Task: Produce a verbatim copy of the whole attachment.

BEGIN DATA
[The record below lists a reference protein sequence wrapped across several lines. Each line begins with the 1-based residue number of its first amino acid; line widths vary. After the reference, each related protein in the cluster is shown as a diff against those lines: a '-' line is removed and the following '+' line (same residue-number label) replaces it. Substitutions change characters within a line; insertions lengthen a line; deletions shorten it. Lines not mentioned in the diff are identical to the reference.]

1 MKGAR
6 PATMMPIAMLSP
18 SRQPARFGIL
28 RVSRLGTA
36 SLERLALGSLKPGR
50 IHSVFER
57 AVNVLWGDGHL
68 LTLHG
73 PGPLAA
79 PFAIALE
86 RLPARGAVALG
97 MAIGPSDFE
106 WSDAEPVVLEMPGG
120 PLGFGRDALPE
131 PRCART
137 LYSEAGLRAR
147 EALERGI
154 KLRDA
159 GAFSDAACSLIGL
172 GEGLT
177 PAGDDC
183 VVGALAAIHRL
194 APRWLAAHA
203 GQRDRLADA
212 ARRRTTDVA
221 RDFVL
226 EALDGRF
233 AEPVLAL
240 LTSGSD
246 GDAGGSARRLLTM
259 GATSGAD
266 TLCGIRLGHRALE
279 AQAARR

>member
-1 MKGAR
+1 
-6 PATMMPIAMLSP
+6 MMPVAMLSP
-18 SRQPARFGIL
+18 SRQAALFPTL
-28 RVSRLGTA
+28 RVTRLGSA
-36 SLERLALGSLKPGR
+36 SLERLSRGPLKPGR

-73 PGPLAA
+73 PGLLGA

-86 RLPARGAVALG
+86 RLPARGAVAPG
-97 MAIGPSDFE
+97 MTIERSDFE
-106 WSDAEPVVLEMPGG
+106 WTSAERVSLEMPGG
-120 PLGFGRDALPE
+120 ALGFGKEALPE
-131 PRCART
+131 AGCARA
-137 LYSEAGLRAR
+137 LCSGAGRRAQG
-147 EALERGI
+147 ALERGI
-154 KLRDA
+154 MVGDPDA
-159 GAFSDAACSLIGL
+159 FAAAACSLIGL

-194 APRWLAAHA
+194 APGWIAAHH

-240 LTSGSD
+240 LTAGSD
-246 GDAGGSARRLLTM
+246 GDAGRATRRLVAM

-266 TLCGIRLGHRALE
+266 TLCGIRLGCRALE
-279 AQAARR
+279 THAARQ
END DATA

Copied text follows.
[The record below lists a reference protein sequence wrapped across several lines. Each line begins with the 1-based residue number of its first amino acid; line widths vary. After the reference, each related protein in the cluster is shown as a diff against those lines: a '-' line is removed and the following '+' line (same residue-number label) replaces it. Substitutions change characters within a line; insertions lengthen a line; deletions shorten it. Lines not mentioned in the diff are identical to the reference.]

1 MKGAR
6 PATMMPIAMLSP
18 SRQPARFGIL
28 RVSRLGTA
36 SLERLALGSLKPGR
50 IHSVFER
57 AVNVLWGDGHL
68 LTLHG
73 PGPLAA
79 PFAIALE
86 RLPARGAVALG
97 MAIGPSDFE
106 WSDAEPVVLEMPGG
120 PLGFGRDALPE
131 PRCART
137 LYSEAGLRAR
147 EALERGI
154 KLRDA
159 GAFSDAACSLIGL
172 GEGLT
177 PAGDDC
183 VVGALAAIHRL
194 APRWLAAHA
203 GQRDRLADA
212 ARRRTTDVA
221 RDFVL
226 EALDGRF
233 AEPVLAL
240 LTSGSD
246 GDAGGSARRLLTM
259 GATSGAD
266 TLCGIRLGHRALE
279 AQAARR

>member
-1 MKGAR
+1 
-6 PATMMPIAMLSP
+6 MMPVAMLSP
-18 SRQPARFGIL
+18 SRQAALFPTL
-28 RVSRLGTA
+28 RVTRLGSA
-36 SLERLALGSLKPGR
+36 SLERLSRGPLKPGR

-73 PGPLAA
+73 PGLLGA

-86 RLPARGAVALG
+86 RLPARGAVAPG
-97 MAIGPSDFE
+97 MTIERSDFE
-106 WSDAEPVVLEMPGG
+106 WTSAERVSLEMPGG
-120 PLGFGRDALPE
+120 ALGFGKEALPE
-131 PRCART
+131 AGCARA
-137 LYSEAGLRAR
+137 LCSGAGRRAQG
-147 EALERGI
+147 ALERGI
-154 KLRDA
+154 MVGDPDA
-159 GAFSDAACSLIGL
+159 FAAAACSLIGL

-194 APRWLAAHA
+194 APGWIAAHH

-240 LTSGSD
+240 LTAGSD
-246 GDAGGSARRLLTM
+246 GDAGRATRRLVAM

-266 TLCGIRLGHRALE
+266 TLCGIRLGCRALE
-279 AQAARR
+279 THAARQ